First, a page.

The 45-page, 1,300-item list was developed as a response to what the Trump administration says are China’s efforts to take unfair advantage of technologies and intellectual property developed in the U.S. Listed items could be subject to an added import duty of 25 percent.
Canadian airplane maker Bombardier scored an unexpected victory today over Boeing when the U.S. International Trade Commission unanimously rejected a plan to levy a 292 percent tariff on the company’s U.S. sales.
In a statement, the commission said it determined that U.S. industry “is not materially injured or threatened with material injury” by imports of Bombardier’s 100- to 150-seat CSeries jets.
That runs counter to Boeing’s claim that Bombardier’s Canadian government subsidies would threaten its sales of 737 jets. The U.S. Commerce Department sided with Boeing and called for the tariff, but it was up to the ITC to approve the penalty.
The decision suggests that Bombardier’s multibillion-dollar sale of up to 125 single-aisle CS100 jets to Delta Air Lines, announced last April, will go forward.
The U.S. Commerce Department says its tariffs on imported Canadian jets will add up to 292.21 percent, marking another escalation in a trade battle involving Boeing and Canada’s Bombardier.
Airbus added a twist to a U.S.-Canada trade dispute by announcing a plan to partner up with Bombardier, the Boeing Co.’s Canadian rival.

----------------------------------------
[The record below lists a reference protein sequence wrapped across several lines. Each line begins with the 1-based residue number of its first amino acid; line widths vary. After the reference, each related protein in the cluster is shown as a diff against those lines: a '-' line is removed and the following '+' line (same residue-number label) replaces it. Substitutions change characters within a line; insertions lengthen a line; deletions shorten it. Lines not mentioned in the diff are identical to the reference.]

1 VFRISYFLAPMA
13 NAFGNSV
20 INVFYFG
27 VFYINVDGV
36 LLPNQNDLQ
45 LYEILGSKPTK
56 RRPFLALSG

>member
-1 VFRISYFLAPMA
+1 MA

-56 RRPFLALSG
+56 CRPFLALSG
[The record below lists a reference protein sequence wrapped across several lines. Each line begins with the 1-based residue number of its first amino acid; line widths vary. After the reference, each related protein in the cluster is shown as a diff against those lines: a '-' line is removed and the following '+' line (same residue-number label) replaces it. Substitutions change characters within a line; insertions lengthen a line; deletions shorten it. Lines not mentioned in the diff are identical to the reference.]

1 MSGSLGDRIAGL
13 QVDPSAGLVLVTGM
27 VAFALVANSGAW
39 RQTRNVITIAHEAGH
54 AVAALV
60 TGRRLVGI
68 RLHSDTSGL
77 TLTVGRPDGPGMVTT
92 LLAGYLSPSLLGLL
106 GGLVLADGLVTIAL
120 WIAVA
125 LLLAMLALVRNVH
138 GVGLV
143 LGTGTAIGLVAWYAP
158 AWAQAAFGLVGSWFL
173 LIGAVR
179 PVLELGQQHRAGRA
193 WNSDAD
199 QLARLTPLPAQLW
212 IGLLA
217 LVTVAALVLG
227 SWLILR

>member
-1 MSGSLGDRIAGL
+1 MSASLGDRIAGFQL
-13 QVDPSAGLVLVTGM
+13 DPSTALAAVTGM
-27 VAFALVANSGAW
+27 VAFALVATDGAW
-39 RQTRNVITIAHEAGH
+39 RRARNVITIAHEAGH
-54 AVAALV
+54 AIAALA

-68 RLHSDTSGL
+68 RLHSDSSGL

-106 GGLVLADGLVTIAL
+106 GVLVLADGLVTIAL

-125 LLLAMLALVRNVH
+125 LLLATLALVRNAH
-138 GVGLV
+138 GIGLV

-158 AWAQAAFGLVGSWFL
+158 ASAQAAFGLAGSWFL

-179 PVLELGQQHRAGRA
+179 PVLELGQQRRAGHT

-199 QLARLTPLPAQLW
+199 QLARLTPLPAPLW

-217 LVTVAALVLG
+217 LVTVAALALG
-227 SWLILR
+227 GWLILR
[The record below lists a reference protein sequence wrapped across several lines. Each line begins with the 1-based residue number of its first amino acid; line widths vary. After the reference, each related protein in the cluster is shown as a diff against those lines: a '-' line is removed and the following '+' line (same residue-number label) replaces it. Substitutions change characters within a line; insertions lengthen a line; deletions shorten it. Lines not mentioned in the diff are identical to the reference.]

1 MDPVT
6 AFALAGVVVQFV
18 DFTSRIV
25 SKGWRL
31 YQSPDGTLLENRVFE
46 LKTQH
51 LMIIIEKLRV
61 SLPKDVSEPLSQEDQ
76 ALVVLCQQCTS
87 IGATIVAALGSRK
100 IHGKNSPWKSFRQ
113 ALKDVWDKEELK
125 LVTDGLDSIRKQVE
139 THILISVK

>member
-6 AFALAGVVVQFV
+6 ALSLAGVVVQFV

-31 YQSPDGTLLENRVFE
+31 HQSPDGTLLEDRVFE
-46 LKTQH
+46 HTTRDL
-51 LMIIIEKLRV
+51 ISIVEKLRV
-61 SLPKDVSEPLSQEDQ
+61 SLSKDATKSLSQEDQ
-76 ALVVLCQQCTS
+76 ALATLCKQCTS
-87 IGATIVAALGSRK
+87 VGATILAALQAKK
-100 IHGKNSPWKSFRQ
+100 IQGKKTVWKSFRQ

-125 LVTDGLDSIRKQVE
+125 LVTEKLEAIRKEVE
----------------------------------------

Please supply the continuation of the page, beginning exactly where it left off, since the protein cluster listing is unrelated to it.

The plan calls for Airbus to take on a majority stake in Bombardier’s C Series line of passenger jets, which is due to be hit by U.S. tariffs of nearly 300 percent.
Europe-based Airbus will own 50.01 percent of the C Series limited partnership, leaving Bombardier with about 31 percent and Investissement Quebec with 19 percent. The partnership’s headquarters and primary assembly line will remain in Quebec, but Airbus said it would expand C Series production to its manufacturing site in Alabama.
The U.S. Commerce Department today issued a preliminary finding that Canada’s Bombardier aircraft company was getting unfair subsidies for its CSeries jets — and laid out a plan that would more than triple the cost of the jets being bought by Delta Air Lines.
As a result of the ruling, the importers of Canadian civil aircraft with a capacity of 100 to 150 seats would have to pay a 219.63 percent tariff.
The ruling sides with Boeing, which filed a petition complaining that Bombardier’s sale of 75 CS100 jets to Delta was being subsidized by the governments of Canada as well as Britain. Bombardier is based in Montreal, but its wings are built in Northern Ireland.
“The U.S. values its relationships with Canada, but even our closest allies must play by the rules,” Commerce Secretary Wilbur Ross said in a statement. “The subsidization of goods by foreign governments is something that the Trump administration takes very seriously, and we will continue to evaluate and verify the accuracy of this preliminary determination.”